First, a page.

NEW YORK: California’s choice of 2035 as the deadline to end gasoline-only new car sales was the “sweet spot” that will sharply cut emissions but was also realistic for the industry, the head of the state’s clean air regulator said on Tuesday (Sep 20).
“We had to be cognizant of where the automakers are, where the supply chains are, where the production facilities are,” California Air Resources Board (CARB) chair Liane Randolph told Reuters in an interview during Climate Week, a summit that takes place alongside the UN General Assembly.
“I feel like we landed at the sweet spot.”
In August, CARB said it would require all new vehicles sold in California by 2035 to be electric or plug-in hybrid electrics (PHEVs) after Governor Gavin Newsom issued a 2020 executive order directing the move.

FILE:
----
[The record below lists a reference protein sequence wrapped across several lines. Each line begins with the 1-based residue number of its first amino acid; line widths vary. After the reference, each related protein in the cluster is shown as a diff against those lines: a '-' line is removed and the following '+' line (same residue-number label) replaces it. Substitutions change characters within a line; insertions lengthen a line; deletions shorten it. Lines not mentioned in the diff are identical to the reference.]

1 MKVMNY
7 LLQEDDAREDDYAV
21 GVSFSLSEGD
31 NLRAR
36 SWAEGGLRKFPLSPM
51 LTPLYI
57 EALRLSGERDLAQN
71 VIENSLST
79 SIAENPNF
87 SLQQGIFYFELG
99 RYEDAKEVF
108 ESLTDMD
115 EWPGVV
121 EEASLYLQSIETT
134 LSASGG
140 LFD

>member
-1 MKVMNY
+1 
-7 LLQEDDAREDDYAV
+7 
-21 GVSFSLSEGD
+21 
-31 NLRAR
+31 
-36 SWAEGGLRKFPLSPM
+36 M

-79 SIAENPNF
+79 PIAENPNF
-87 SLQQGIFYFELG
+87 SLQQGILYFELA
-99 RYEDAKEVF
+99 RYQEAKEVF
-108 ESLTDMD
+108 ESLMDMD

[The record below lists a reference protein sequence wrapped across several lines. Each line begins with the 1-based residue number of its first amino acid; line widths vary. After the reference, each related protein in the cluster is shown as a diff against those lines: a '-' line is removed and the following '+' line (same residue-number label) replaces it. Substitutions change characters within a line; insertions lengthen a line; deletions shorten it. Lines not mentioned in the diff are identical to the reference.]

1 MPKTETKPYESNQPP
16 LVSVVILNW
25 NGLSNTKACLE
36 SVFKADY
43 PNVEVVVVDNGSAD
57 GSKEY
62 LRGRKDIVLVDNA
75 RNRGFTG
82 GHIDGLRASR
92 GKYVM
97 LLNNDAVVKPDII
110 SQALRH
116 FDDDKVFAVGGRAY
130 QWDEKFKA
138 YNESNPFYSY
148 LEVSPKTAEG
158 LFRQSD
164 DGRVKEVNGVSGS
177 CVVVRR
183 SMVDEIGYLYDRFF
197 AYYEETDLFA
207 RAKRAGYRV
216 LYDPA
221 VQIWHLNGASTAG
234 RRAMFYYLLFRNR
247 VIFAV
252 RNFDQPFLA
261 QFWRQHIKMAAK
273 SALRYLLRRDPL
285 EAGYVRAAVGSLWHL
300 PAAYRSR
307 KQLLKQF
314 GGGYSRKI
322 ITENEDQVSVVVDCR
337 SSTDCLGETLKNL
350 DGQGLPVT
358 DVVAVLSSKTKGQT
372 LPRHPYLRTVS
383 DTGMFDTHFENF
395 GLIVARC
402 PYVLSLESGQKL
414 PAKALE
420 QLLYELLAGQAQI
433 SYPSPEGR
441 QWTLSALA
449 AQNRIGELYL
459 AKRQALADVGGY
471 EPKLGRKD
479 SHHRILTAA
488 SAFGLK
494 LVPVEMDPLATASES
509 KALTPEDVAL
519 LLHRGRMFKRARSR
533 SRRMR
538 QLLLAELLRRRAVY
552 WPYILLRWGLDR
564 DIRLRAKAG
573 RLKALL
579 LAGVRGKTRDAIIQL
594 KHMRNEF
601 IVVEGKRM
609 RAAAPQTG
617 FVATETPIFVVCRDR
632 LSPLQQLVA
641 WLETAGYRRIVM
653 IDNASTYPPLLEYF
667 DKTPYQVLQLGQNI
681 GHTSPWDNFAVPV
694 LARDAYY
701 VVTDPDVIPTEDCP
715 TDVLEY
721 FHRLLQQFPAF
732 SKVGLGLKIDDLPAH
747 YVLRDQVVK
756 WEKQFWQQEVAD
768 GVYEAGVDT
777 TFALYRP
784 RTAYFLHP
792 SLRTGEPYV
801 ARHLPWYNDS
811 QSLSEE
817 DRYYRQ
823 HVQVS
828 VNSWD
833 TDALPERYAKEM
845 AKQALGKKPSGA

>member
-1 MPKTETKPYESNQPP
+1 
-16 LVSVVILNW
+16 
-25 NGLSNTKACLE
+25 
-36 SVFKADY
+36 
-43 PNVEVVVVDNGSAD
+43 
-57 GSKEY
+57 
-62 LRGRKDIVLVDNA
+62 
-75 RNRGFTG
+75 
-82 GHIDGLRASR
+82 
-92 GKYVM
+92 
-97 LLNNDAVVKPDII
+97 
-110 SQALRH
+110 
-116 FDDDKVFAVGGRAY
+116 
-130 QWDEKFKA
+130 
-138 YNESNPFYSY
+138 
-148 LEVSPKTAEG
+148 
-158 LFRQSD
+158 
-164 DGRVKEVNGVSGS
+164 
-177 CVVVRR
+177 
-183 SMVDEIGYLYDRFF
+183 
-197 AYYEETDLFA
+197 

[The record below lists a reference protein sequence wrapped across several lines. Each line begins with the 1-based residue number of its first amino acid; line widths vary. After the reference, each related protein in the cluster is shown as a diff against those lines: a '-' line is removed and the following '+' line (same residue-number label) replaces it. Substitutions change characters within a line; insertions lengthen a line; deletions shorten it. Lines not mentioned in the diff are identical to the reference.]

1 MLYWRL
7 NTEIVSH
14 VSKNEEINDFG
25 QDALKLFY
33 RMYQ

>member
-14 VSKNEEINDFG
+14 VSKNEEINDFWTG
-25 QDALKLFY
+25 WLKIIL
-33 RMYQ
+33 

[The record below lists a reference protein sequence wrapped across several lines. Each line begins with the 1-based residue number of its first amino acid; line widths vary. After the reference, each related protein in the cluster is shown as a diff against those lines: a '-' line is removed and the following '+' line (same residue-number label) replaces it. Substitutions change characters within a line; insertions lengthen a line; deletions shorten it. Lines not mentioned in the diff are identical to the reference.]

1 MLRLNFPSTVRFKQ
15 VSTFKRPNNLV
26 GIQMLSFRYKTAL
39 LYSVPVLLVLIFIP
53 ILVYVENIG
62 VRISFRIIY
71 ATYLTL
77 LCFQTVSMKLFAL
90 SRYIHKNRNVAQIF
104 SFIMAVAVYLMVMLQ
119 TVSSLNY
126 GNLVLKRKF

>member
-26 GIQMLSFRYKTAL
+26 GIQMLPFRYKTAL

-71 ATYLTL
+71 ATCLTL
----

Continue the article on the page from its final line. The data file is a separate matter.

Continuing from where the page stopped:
CARB said the rules will reduce smog-causing pollution from light-duty vehicles by 25 per cent by 2037 and result in 9.5 million fewer conventional vehicles sold by 2035. Automakers in 2035 can sell no more than 20 per cent of models as PHEVs.
California was not as aggressive as some environmental groups wanted, or Tesla, which urged ending new gas-powered vehicles by 2030.
“Of course an EV-only automaker is going to want as high a standard as possible because that is going to create a market for their credits,” Randolph said.
California needs a waiver from the US Environmental Protection Agency to adopt the 2035 rules, which will open the request for public comment.
“Obviously it’s their decision to make but I mean that’s why the waiver exists. So California can move forward and protect its residents,” she said.